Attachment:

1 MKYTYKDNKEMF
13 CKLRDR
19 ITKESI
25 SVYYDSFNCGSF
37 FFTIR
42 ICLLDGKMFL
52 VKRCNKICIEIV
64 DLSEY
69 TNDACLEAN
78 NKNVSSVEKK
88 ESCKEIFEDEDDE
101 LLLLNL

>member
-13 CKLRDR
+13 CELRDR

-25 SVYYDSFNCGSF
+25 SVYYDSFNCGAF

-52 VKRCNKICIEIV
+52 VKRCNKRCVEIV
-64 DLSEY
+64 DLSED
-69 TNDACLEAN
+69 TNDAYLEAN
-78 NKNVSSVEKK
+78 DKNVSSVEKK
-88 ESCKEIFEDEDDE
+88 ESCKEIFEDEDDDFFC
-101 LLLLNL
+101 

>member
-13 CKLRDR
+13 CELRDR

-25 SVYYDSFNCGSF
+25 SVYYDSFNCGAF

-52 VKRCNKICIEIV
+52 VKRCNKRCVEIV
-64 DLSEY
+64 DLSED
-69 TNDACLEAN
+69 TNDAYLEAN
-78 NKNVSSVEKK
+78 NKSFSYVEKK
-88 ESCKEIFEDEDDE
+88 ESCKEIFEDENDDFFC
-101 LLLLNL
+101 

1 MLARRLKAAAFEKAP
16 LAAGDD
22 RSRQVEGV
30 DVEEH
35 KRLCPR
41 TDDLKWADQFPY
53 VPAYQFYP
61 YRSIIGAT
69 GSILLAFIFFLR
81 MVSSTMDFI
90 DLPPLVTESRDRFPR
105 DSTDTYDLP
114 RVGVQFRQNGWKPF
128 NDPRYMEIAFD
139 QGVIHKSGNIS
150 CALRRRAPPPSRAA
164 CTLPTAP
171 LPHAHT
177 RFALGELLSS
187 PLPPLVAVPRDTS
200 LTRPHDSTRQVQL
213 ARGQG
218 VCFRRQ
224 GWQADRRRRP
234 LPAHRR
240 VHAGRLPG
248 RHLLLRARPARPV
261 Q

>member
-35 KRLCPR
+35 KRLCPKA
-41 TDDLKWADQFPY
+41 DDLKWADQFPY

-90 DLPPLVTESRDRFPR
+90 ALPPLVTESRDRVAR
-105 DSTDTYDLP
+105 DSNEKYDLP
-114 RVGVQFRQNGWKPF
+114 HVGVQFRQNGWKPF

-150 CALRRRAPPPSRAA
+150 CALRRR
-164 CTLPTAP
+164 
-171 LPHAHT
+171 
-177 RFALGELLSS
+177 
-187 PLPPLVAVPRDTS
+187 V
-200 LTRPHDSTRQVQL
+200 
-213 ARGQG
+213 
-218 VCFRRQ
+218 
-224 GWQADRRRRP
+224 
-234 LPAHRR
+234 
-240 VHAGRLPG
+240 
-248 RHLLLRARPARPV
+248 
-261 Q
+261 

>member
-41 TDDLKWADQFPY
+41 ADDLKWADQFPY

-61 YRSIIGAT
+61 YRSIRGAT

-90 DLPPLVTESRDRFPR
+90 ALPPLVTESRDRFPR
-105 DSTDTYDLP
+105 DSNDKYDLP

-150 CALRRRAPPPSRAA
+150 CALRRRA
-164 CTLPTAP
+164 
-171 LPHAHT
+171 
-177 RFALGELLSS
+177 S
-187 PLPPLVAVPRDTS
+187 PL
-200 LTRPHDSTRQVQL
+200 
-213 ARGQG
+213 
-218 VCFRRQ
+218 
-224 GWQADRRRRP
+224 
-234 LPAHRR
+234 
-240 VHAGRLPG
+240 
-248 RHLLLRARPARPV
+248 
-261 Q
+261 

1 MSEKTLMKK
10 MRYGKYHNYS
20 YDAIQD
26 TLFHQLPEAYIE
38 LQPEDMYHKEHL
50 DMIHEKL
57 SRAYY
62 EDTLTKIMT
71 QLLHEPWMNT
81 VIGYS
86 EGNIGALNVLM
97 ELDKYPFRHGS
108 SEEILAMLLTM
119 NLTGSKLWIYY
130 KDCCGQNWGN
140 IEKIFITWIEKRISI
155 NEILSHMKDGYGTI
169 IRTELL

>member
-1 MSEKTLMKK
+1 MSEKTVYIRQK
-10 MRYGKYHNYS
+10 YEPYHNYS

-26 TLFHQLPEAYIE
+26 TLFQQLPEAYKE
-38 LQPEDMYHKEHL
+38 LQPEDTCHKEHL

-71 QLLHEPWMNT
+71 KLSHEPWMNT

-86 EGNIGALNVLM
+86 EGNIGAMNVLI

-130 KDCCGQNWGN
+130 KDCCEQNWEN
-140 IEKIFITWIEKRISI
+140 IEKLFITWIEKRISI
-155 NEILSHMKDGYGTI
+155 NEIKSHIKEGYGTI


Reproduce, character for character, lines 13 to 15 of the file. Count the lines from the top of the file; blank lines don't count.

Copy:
>member
-13 CKLRDR
+13 CELRDR